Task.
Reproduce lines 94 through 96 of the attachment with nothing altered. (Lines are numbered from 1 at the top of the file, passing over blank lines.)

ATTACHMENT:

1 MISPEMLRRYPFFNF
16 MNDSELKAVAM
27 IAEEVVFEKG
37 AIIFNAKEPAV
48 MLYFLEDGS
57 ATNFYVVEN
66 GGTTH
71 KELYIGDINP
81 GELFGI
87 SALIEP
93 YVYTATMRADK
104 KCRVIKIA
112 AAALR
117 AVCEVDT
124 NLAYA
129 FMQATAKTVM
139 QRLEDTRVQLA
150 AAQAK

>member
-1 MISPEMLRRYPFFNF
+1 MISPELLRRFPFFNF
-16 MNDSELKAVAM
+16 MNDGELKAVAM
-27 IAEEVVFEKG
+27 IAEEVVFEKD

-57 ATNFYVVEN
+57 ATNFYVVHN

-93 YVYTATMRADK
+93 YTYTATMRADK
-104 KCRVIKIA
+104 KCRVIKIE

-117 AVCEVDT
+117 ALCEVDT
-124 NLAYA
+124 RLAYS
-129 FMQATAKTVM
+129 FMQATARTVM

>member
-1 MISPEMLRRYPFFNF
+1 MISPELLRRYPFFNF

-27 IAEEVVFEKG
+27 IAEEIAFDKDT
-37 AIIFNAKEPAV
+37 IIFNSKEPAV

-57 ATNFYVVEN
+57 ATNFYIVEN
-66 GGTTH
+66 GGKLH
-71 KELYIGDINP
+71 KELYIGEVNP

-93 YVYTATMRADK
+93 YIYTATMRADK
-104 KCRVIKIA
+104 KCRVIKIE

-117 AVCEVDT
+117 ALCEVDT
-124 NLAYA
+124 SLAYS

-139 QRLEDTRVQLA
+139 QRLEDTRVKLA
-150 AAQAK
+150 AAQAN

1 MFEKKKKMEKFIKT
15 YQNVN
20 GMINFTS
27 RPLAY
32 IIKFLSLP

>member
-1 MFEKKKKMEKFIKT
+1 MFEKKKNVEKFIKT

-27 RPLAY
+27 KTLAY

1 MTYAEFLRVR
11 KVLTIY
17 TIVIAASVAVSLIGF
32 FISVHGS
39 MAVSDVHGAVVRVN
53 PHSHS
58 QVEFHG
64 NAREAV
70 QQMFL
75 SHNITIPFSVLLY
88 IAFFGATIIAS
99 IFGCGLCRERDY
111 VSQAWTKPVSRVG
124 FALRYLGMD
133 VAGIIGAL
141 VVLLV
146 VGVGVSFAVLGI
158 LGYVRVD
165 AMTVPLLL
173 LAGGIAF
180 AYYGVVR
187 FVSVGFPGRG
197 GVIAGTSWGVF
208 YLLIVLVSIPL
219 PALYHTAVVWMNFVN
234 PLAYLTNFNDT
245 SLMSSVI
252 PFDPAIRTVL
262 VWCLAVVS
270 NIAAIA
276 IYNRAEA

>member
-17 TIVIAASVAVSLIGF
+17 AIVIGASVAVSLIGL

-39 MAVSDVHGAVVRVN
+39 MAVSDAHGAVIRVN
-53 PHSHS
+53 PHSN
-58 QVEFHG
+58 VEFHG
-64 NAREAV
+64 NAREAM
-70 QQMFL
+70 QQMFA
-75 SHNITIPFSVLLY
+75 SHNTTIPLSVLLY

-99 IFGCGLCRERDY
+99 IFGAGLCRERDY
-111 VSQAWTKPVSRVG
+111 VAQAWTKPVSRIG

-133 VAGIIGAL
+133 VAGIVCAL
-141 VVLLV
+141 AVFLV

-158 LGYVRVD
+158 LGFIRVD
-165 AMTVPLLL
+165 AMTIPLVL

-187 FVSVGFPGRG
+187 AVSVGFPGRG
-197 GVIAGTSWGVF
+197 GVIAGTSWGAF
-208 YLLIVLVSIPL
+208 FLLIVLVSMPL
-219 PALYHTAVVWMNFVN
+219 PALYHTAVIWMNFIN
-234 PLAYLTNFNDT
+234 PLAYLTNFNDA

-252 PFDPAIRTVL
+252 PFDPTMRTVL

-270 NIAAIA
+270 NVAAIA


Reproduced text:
187 FVSVGFPGRG
197 GVIAGTSWGVF
208 YLLIVLVSIPL